Using Bluetooth and a Mobile Phone for Internet Access

Sony Ericsson T610 Phone (T-Mobile) In the past I’ve been stuck using Nextel for mobile internet access. Nextel service seems to work ok, but it is very slow, has limited coverage, costs $79 per month, doesn’t support Bluetooth, requires third-party software to work with OS X. So when I had an opportunity to switch to a different carrier I went with T-mobile because they have Bluetooth phones and because they offer unlimited internet access for $20 per month when added to an existing cell phone plan.
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New Sun Java Programmer Test for 1.5

The new certification test for Java 1.5 (or Java 5 or Tiger) is going to be coming out as a beta soon. According to Kathy Sierra’s weblog the new test is going to avoid the complicated “puzzle” type problems and concentrate more on your ability to accomplish specific objectives with Java code. It sounds like they are using a new type of test question that lets you drag and drop code (kind of like magnetic poetry) to make the code work or behave in a specific way.

The test is also going to cover some of the new features in the Java language like generics and autoboxing and spend more time on collections. lists some details about the exam. The beta version has 138 questions and gives you up to 4 hours to complete it. You can register for the beta exam at Prometric’s website for $49.

If you want to take the test a a discounted price, this might be a very good way to do it.

Actual Conversation on Amtrak

I took a train from Grand Rapids to Chicago to pickup a car. This is an actual conversation that took place two seats in front of me on the ride down:

Lady: …. this is my first train experience …
Ticket Man: Well then we will make sure it is a miserable one. Can I get you anything else?
Lady: Coffee?
(They don’t serve coffee because the pots might tip over)
Ticket Man: (Sarcastically)I wish. It’s pathetic.

I wonder if this is why most of the train was empty?

Comments in Java

One of the questions I ran into when preparing for the Java Certification exam dealt with how Java handles nested comments. Since this isn’t something I usually do in my code I wasn’t sure how it worked. It turns out the results were different than I expected.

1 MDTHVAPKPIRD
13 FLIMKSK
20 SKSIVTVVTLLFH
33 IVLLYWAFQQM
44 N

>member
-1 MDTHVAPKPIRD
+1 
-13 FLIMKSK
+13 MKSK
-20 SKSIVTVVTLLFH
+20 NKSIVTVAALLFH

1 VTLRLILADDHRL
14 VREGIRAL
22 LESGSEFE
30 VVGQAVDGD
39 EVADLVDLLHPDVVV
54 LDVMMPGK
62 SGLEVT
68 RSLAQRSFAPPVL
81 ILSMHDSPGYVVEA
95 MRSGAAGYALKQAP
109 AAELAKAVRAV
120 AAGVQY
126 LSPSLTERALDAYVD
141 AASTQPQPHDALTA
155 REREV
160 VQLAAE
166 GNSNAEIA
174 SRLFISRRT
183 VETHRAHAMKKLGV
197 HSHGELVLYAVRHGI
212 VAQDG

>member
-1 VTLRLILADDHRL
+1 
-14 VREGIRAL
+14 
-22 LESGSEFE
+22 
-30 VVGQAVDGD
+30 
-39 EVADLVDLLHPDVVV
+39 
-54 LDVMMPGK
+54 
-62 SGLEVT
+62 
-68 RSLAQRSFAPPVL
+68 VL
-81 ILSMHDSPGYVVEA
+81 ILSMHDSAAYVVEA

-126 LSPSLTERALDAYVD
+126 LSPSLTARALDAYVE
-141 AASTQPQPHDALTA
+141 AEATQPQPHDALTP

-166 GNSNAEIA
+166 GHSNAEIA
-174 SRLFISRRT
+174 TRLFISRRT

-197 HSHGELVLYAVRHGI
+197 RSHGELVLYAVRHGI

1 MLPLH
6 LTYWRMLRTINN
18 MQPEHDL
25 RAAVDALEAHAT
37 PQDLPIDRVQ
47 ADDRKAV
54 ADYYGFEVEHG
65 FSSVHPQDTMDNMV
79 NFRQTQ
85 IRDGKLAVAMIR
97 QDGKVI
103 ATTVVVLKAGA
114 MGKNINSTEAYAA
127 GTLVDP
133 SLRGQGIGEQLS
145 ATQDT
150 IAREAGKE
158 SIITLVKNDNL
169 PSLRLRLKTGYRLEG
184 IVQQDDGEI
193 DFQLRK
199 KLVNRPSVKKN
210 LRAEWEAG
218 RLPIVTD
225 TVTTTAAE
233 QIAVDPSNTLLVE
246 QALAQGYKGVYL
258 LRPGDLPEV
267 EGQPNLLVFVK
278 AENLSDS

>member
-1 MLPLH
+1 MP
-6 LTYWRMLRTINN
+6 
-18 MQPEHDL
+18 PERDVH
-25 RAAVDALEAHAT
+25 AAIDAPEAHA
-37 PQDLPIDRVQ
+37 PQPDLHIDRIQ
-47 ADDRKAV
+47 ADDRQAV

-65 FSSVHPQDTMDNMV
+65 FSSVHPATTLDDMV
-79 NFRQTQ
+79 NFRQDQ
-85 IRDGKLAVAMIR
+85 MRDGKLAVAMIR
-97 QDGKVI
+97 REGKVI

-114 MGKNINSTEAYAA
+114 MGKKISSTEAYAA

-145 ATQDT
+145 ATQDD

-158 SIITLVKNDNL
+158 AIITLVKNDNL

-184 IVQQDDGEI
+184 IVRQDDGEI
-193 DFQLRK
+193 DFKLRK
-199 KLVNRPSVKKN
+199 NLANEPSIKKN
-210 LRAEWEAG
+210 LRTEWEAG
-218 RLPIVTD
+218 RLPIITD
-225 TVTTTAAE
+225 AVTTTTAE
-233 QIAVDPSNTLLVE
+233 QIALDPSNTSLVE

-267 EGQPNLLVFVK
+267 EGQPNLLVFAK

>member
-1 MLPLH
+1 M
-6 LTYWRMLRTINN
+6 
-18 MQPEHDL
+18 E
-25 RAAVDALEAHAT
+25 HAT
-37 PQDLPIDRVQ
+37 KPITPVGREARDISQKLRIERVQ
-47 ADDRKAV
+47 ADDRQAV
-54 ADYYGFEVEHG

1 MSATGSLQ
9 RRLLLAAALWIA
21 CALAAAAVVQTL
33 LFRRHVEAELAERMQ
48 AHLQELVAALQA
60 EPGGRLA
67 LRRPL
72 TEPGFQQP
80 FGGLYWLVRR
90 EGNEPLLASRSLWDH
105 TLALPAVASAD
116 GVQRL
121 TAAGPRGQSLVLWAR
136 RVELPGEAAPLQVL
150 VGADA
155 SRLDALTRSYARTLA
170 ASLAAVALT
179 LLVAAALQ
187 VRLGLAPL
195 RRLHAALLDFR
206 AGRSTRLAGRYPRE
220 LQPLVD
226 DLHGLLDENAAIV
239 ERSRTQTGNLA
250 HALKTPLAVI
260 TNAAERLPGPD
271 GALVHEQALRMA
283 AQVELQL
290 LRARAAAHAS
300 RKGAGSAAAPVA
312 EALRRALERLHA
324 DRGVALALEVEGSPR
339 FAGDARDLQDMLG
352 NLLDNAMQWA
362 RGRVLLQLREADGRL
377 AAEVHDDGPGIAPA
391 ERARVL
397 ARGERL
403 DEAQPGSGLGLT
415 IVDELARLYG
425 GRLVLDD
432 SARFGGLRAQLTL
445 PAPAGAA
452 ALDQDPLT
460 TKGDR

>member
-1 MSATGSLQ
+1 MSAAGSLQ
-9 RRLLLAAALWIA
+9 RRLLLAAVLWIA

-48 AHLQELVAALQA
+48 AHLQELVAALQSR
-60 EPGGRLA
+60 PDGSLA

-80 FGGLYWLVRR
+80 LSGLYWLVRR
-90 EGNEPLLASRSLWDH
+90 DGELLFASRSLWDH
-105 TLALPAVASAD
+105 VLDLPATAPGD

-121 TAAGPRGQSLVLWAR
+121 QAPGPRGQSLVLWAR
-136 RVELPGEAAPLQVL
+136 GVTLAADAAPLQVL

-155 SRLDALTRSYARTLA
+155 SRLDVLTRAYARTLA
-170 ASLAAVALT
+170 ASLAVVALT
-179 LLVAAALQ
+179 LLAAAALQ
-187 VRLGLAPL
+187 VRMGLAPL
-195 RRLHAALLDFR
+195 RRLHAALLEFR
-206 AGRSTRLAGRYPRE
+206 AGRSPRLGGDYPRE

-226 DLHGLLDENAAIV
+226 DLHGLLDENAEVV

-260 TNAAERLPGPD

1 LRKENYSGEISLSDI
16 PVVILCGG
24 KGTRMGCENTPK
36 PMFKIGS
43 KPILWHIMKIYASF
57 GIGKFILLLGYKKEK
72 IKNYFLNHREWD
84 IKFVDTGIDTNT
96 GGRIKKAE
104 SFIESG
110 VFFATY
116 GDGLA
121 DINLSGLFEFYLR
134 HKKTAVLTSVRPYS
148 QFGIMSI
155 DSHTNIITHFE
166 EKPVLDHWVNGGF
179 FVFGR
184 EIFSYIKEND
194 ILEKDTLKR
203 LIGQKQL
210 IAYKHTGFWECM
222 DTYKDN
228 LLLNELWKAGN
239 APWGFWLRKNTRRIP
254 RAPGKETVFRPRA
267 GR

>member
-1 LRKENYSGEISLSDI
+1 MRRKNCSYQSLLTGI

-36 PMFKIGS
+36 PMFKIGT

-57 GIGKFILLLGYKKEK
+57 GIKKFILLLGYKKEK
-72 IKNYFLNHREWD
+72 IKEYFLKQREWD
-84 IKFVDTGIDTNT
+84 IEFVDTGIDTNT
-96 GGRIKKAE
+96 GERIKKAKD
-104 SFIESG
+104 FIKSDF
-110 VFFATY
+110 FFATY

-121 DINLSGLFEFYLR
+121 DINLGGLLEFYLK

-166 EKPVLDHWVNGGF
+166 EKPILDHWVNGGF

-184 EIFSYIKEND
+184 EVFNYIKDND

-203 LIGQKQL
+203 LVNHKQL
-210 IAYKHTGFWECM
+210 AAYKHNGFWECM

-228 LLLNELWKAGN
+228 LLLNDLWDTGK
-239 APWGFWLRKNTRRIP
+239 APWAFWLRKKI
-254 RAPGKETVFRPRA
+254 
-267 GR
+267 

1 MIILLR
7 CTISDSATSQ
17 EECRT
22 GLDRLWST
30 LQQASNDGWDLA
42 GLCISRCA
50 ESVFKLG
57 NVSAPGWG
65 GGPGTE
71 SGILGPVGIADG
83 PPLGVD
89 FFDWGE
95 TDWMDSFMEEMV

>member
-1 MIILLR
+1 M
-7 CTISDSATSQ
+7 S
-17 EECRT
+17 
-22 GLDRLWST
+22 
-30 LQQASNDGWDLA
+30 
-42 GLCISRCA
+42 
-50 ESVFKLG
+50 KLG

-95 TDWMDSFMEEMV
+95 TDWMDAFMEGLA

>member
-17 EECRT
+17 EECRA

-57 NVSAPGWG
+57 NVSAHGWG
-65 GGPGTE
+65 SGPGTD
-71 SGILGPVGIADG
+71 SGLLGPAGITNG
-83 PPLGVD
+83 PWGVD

First lets look at the double slash comments. Since they mark everything to the end of a line as a comment there isn’t really any way to nest them. You can do something like this:

System.out.println("hi"); // Comments // More comments

But the “More comments” is never evaluated because the compiler simply skips the rest of the line. However with /* */ comments can be nested. First lets look at what happens when you nest // comments inside /* */ comments.

1 /* //important comment */
2 class Comment {
3   public static void main(String args[]){
4     System.out.println("test");
5   }
6 }

So what happens in this code? If the compiler sees the // and skips the rest of the line then the rest of the code will be marked as a comment because the closing */ will be skipped. This will produce a compile time error. So lets try compiling the code and see what happens.
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Passing the Java Programmer Certification Exam

After using Java for about four years, I started wondering how well I really understood the language, so I started looking into Sun’s certification. Sun offers the following certifications:

  • Sun Certified Programmer
  • Sun Certified Developer
  • Sun Certified Web Component Developer
  • Sun Certified Business Component Developer
  • Sun Certified Developer for Java Web Services
  • Sun Certified Enterprise Architech
  • Sun Certified Mobile Application Developer

The Programmer certification is the pre-requisite for all of the other certifications. It consists of a 61 question, two hour test taken at a Prometric testing center. You need at least a 52% to pass. At first I was surprised at such a low passing score, however it makes more sense given the complexity of the questions.

The Developer certification involves writing an actual application based on specifications from Sun. After completing the program, you take a test over your design choices. It seems the test is to make sure that you actually wrote the code yourself.

Sun Certified Programmer & Developer for Java 2 Study Guide (Exam 310-035 & 310-027)Since the Programmer certification was the only one I was eligible for, I started looking for a good study guide. Several years ago I worked through a book by McGraw-Hill when preparing for a CCNA exam. I liked the format so I was pleased when I found for the Java exam. I ordered it used from Amazon. After it arrived I noticed it was jointly written by Kathy Sierra. Kathy specialty is cognition and learning. She worked for Sun and helped develop the Java exams. She is also the creator of the Head First series of books published by O’Reilly and Java Ranch (a website dedicated to Java certification topics).
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